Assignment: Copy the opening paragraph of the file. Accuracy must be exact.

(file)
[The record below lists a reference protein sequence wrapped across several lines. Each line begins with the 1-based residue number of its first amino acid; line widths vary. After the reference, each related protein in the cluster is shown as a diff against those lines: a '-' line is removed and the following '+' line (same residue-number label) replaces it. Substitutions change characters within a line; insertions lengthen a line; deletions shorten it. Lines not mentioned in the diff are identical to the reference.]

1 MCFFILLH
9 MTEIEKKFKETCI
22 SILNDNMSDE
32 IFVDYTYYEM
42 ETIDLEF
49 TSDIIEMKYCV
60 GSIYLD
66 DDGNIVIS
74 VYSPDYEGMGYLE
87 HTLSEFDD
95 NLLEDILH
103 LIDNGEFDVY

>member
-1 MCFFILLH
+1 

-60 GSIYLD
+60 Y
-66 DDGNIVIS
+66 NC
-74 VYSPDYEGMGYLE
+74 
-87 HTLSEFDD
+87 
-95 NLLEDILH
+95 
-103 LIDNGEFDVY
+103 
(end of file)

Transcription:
[The record below lists a reference protein sequence wrapped across several lines. Each line begins with the 1-based residue number of its first amino acid; line widths vary. After the reference, each related protein in the cluster is shown as a diff against those lines: a '-' line is removed and the following '+' line (same residue-number label) replaces it. Substitutions change characters within a line; insertions lengthen a line; deletions shorten it. Lines not mentioned in the diff are identical to the reference.]